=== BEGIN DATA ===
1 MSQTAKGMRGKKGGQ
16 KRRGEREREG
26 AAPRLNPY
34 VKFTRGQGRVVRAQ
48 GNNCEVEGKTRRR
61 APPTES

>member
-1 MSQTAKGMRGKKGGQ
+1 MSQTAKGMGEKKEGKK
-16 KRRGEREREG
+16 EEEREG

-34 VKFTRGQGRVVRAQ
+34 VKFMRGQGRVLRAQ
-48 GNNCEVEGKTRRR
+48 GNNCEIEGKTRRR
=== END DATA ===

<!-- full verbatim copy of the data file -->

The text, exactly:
1 MSQTAKGMRGKKGGQ
16 KRRGEREREG
26 AAPRLNPY
34 VKFTRGQGRVVRAQ
48 GNNCEVEGKTRRR
61 APPTES

>member
-1 MSQTAKGMRGKKGGQ
+1 MSQTAKGMGEKKEGKK
-16 KRRGEREREG
+16 EEEREG

-34 VKFTRGQGRVVRAQ
+34 VKFMRGQGRVLRAQ
-48 GNNCEVEGKTRRR
+48 GNNCEIEGKTRRR